Washington Street as it was.
Washington street has always been a much-traveled thoroughfare, and was the first street laid out in the early settlement of the place.
I will write briefly of the houses and their occupants as I remember them from Union square to Medford street on the northerly side of Washington
Three houses have been moved, viz.: the house owned by the Stone
family, that stood near the present site of the Stone building
, was moved several years ago to make room for business purposes.
Both the Prospect Hill
and Pope schoolhouses are located where dwelling-houses once stood.
, who lived where the Prospect Hill schoolhouse
now stands, moved his house up the hill on Bonner avenue. A family by the name of Harrington
lived where the Pope schoolhouse
Next below where we lived was the old Shedd place, known to Revolutionary fame, as a British soldier was killed in the house on the retreat from Lexington
I do not remember the name of the family who lived there in my childhood days.
It was a pretty cottage, set
well back from the street, surrounded by overgrown and untrained shrubbery, giving it a romantic and pleasing appearance.
The place was sold some years since to Mr. Walker
, who so enlarged and altered it that one could never recognize the original dwelling.
A few rods from the Shedd
place Mrs. Frost
Her house stood near the street.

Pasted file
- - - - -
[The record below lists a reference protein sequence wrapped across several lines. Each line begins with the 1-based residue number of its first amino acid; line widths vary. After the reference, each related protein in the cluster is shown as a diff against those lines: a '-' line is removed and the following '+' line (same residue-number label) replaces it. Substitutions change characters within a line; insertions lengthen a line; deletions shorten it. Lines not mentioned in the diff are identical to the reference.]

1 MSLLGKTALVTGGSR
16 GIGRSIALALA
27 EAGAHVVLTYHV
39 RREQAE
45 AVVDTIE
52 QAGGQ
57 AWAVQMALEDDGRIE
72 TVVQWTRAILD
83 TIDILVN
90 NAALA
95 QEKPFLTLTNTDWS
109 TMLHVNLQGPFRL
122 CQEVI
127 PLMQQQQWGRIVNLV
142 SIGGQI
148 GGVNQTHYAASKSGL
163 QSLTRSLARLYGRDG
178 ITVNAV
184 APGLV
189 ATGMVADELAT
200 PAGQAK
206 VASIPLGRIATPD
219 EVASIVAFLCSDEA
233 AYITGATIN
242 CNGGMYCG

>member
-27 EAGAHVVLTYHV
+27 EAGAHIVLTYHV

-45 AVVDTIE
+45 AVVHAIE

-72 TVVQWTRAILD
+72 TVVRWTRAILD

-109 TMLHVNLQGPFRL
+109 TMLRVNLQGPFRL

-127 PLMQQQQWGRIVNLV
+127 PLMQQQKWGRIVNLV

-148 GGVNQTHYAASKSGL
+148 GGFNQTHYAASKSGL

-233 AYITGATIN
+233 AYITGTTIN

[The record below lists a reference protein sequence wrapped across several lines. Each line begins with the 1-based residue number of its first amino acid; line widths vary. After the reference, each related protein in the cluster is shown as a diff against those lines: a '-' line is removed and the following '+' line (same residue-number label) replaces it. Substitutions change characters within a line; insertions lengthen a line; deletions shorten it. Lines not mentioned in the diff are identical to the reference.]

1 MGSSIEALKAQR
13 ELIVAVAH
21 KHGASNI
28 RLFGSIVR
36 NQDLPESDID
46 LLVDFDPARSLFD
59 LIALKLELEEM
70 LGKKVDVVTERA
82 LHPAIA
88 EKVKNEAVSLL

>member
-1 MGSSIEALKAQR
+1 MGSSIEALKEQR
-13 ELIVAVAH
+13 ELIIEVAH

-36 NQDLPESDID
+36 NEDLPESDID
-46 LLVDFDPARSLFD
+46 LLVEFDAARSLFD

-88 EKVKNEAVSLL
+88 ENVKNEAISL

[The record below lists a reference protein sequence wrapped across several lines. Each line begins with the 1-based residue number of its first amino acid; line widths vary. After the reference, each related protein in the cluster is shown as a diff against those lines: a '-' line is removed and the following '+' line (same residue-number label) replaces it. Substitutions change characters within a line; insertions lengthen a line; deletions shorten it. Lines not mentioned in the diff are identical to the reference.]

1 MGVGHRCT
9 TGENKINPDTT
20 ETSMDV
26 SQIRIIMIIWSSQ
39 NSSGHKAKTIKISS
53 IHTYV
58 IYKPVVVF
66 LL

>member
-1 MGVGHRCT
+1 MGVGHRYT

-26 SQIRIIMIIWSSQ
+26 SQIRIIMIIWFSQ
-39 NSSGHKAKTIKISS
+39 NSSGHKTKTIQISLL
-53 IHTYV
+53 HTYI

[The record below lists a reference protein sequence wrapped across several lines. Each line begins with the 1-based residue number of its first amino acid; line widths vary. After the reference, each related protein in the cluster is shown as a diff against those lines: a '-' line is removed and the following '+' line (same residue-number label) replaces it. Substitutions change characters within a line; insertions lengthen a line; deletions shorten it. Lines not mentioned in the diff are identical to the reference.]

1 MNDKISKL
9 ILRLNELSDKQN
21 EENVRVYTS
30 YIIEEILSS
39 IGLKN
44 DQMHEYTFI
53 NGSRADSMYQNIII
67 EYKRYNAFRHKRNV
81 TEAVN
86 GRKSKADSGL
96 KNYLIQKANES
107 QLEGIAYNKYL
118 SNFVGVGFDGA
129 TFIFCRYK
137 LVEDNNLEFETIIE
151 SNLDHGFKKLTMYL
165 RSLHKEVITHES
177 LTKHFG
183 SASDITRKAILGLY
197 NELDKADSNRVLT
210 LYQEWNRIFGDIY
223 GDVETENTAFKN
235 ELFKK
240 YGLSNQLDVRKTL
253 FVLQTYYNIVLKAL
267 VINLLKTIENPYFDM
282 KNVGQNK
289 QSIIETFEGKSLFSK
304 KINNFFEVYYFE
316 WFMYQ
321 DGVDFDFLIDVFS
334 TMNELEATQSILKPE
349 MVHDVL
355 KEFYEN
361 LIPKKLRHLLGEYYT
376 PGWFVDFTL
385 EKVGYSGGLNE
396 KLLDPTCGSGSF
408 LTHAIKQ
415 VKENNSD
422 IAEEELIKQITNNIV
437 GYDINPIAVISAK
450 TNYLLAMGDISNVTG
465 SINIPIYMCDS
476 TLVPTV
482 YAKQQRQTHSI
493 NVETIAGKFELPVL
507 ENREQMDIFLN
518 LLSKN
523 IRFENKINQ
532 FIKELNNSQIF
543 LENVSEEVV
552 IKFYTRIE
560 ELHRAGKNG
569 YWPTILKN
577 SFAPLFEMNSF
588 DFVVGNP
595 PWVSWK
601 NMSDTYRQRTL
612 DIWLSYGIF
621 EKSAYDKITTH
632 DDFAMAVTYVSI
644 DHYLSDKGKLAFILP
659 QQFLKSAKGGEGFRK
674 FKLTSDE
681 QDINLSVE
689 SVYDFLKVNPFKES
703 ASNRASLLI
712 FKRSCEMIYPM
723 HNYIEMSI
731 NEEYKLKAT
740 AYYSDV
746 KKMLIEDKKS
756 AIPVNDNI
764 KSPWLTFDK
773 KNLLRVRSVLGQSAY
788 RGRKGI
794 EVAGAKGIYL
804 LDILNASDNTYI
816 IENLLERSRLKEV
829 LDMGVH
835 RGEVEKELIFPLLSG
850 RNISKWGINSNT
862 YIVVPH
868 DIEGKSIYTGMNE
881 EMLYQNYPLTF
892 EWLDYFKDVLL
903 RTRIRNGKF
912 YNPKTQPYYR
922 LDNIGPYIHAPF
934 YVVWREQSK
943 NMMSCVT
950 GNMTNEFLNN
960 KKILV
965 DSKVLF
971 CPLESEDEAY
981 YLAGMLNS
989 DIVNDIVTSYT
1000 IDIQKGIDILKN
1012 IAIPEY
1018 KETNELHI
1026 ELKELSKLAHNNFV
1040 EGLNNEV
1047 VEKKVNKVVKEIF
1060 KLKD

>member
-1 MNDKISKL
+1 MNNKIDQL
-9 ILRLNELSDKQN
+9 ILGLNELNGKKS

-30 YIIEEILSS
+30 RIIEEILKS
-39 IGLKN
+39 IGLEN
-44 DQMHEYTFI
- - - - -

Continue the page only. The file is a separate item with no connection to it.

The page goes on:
A social-looking pump in front, with dipper attached, invited the thirsty traveler to stop for a cooling draught as he passed by. This house, also, has yielded to the pressure of business, the front of it having been built out for stores.
The substantial looking house now owned and occupied by George Haven
, situated near the corner of Washington and Medford streets, has changed very little in its external appearance.
My earliest recollections of the place are of a family by the name of Pritchard
living there, but they did not remain very long.
The three remaining houses to be spoken of are clearer to my memory than any of the others.
The house occupied by David Sanborn
, father of David Sanborn
who resides on Prospect street, stands near Union square.
Adjoining this is the one then occupied by ‘Grandma’ Bonner
, sister of the elder Mrs. Sanborn
, and mother of William Bonner
, who moved his house up the hill.
In the third house, just east of the Prospect Hill schoolhouse
, my father, Joseph Clark
These three houses are in possession of the original families, the descendants of two of them (Mrs. Bonner
's and my father's) occupying them.
Although the years have not passed by without leaving their marks on them, and the lovely, old-fashioned flower gardens belonging to them have long since gone, they wear a natural, old-time look, and stand as landmarks to those who were familiar with Somerville
when it was set off from Charlestown